There can be millions of termites in a single colony in a relatively small area. It is not uncommon to find ten, twenty, or even more colonies all within a single acre of property. This can easily push the combined number of termites between all colonies into the billions.
What Should I Do if I See Flying Termites or Find Discarded Wings?
If you notice termites flying around your home or business or discover multiple pairs of discarded wings, you will want to call and arrange a termite inspection. Swarming termites indicate the presence of existing colonies near or on your property. Discarded wings mean the swarming termites have found mates and are in process of establishing a new colony.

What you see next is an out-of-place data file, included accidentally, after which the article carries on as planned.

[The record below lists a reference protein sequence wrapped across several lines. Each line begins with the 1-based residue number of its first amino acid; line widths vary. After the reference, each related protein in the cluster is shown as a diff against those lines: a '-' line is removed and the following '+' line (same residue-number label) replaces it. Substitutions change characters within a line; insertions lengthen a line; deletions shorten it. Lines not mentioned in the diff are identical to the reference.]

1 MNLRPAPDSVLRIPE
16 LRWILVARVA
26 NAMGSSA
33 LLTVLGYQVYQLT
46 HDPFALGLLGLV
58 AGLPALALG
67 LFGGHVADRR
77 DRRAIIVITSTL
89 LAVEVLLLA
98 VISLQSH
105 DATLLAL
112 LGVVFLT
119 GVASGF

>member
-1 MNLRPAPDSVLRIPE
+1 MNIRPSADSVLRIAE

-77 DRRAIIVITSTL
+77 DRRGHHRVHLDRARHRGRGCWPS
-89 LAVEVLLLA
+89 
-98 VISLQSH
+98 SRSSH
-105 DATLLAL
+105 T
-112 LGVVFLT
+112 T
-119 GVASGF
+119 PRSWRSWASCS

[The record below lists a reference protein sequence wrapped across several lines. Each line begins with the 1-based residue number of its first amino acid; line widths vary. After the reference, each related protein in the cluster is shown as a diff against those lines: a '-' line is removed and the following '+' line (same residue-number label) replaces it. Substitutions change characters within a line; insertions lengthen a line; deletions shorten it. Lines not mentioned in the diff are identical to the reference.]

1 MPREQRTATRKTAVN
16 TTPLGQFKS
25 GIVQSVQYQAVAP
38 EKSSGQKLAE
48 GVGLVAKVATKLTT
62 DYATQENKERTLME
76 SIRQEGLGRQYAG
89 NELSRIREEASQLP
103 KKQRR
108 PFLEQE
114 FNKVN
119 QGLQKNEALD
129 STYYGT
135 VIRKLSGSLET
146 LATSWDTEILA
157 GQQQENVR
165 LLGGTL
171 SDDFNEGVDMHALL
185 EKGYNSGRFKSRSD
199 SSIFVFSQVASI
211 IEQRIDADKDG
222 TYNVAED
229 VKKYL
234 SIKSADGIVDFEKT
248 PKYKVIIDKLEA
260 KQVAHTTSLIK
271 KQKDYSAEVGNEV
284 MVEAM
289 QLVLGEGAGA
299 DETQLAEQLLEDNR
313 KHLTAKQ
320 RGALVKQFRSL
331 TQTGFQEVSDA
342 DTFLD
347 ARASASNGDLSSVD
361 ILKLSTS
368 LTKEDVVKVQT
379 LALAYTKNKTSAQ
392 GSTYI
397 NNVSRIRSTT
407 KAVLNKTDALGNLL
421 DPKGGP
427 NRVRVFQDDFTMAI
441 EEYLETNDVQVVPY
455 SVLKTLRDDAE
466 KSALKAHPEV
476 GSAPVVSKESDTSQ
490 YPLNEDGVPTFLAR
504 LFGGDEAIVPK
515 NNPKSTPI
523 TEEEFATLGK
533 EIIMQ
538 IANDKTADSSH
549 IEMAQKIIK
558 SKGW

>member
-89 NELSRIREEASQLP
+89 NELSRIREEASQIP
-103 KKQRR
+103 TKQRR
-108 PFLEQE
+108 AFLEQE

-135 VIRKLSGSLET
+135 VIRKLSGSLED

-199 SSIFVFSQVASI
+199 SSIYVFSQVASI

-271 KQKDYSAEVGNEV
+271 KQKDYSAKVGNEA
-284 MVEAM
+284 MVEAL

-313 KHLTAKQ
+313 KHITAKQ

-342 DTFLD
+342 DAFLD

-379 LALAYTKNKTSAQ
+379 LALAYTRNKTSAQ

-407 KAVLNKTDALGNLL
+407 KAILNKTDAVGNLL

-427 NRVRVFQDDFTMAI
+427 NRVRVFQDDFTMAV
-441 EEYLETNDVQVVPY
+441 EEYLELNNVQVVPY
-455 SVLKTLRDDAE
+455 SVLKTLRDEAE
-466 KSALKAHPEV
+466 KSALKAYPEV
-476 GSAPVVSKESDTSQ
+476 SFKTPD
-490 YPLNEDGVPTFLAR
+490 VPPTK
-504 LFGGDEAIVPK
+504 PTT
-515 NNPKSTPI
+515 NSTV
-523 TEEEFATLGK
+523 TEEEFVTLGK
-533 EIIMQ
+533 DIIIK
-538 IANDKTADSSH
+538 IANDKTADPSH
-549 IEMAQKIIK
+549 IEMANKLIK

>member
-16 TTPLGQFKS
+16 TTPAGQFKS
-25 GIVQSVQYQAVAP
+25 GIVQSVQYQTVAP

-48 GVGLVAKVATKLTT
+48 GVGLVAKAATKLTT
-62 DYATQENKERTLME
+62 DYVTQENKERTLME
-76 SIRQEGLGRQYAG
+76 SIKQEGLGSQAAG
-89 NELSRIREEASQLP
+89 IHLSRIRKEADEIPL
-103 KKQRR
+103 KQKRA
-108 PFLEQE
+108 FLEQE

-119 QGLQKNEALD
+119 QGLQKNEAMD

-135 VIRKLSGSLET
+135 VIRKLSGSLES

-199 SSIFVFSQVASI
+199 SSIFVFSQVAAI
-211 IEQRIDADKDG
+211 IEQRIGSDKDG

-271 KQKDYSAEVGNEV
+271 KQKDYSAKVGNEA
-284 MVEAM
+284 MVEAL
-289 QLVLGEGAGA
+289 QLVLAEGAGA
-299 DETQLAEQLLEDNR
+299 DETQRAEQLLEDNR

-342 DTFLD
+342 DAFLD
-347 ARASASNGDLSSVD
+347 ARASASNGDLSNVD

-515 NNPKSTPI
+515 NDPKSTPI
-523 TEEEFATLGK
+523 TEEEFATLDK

What About Drywood Termites?
Drywood termites are just as much a concern for homeowners and businesses throughout most of the United States. California is also prone to this species. Unlike their cousins, who swarm in the springtime, drywood termites tend to swarm in the late summer and early fall. They can also continue to swarm into the winter months during milder winters.
Unlike subterranean termites that must maintain a colony in the ground, drywood termites just need access to exposed wood to create a new colony. The number of termites in established colonies is also fewer. However, this species of termites can be more destructive since their colonies are also inside the wood they are destroying.
Do I Need to Worry About Termites if My Home Is Not Made of Wood?
Some newer homes use steel, concrete, brick, vinyl, PVC, and other materials not made from wood. While the exterior of your home may appear as though it is not made of wood, in all likelihood, there are still wood materials used in its construction.